The rich and famous of the consulting world. These companies focus on providing cutting-edge strategy and operations advice to the top management of large corporations. They generally hire the best candidates from the best undergraduate, MBA and other graduate programs. Slackers need not apply. Players in this group include: Arthur D. Little, A.T. Kearney, Bain & Co., Booz-Allen & Hamilton, the Boston Consulting Group, McKinsey & Co., Mercer Management Consulting and Monitor Co., to name a few.

Big Five

The consulting operations of the Big Five accounting firms. Although these firms provide some of the same strategy and operations advice as the elite, they tend to put a stronger emphasis on implementation work, particularly in the IT world. The players are Accenture, Deloitte Consulting (part of Deloitte & Touche), Ernst & Young, KPMG and PricewaterhouseCoopers. The Big Five may get out of the consulting business, partly because the SEC is concerned about possible conflicts of interest that could result in overly rosy audits of firms that are consulting clients of the accounting firm performing the audit. The Big Five deny that a conflict of interest problem exists. At any rate, Arthur Andersen is spinning off Accenture, Ernst & Young may sell its consulting business to French consultancy Cap Gemini, and industry observers expect more of the same.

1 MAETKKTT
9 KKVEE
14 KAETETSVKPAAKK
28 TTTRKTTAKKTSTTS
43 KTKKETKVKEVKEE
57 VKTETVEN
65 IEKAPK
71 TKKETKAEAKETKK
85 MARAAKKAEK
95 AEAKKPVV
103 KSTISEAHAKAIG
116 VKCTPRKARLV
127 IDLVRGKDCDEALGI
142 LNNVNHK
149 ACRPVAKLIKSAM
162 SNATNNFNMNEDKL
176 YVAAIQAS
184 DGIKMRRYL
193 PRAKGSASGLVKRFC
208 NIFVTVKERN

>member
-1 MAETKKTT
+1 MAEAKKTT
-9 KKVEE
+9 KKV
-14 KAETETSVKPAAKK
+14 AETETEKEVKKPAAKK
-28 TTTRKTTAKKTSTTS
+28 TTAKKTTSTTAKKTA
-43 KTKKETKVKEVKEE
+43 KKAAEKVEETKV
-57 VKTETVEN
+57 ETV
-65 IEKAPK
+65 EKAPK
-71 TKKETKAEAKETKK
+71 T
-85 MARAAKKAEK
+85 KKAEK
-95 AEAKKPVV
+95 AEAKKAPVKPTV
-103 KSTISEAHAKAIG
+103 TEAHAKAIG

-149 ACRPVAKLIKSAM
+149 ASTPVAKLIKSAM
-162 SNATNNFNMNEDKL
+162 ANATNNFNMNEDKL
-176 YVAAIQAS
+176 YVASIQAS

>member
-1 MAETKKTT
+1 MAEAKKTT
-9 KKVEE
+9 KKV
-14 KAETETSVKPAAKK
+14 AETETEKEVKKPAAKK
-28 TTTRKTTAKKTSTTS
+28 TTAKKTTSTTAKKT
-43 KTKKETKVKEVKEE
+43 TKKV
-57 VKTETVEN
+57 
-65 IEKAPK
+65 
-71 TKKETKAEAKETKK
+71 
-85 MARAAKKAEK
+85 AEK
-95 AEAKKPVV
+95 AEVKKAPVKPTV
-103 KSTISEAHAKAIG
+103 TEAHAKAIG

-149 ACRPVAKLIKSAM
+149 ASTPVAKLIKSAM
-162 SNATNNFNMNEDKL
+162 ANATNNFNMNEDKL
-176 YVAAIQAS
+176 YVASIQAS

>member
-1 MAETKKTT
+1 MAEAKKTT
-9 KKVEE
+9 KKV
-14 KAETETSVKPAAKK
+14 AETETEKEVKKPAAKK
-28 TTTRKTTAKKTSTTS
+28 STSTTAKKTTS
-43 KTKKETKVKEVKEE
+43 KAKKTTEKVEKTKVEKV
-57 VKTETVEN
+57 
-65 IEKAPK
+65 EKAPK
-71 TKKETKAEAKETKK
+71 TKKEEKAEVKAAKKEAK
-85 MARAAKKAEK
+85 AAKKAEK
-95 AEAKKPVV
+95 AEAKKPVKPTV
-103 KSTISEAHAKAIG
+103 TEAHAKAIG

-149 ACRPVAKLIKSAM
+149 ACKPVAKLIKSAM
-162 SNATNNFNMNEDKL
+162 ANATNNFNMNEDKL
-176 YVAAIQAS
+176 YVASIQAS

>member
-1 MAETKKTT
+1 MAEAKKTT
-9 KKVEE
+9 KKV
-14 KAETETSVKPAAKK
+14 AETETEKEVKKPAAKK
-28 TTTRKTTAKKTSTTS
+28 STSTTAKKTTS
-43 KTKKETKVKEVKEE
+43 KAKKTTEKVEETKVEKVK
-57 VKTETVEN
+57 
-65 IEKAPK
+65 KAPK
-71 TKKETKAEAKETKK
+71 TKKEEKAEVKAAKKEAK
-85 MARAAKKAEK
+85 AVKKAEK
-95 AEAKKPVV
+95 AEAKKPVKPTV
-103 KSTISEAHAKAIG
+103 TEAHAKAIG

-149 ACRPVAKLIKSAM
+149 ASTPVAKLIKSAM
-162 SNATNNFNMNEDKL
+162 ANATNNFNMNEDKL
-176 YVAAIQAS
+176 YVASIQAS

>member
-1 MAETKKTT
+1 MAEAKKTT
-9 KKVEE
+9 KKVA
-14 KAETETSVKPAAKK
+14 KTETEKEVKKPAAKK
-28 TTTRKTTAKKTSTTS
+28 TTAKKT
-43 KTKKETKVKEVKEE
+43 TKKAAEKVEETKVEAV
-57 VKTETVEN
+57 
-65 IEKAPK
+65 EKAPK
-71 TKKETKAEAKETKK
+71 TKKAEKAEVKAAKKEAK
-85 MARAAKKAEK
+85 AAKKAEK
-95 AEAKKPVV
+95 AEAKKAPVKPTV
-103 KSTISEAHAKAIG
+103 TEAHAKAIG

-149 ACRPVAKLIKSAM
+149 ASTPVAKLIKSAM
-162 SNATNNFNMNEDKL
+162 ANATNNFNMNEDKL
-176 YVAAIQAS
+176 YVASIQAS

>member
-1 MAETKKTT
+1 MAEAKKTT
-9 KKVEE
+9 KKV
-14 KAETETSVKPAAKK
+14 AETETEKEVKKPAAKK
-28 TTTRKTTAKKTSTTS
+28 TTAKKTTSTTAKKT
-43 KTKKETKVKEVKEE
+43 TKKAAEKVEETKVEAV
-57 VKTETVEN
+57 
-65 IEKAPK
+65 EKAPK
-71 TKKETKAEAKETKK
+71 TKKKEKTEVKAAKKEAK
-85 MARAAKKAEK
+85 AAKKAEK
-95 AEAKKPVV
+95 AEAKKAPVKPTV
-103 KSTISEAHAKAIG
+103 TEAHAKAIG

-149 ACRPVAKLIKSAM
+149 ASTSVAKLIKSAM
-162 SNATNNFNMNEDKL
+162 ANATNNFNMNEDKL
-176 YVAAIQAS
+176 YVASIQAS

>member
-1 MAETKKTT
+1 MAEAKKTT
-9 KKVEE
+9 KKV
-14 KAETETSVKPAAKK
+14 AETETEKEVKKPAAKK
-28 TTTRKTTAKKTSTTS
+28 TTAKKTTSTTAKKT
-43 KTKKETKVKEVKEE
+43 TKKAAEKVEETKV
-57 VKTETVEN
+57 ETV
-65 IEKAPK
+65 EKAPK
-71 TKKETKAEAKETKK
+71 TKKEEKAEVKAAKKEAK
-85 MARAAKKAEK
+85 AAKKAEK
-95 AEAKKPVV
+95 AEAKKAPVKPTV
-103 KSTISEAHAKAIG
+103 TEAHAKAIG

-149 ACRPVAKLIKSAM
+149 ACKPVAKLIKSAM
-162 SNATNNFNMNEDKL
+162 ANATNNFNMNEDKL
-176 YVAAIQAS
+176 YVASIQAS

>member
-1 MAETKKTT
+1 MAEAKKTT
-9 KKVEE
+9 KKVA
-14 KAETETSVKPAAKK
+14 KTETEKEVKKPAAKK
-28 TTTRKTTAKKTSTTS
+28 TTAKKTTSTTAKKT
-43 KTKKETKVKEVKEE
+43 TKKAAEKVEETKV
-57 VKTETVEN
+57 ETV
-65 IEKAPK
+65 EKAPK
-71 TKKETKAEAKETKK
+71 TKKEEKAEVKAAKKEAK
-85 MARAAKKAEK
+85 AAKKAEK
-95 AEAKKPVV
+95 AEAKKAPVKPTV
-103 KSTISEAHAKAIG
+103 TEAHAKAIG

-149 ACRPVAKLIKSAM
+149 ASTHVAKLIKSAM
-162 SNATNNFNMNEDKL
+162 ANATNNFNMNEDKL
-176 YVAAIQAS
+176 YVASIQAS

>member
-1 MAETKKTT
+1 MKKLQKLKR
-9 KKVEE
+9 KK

Boutique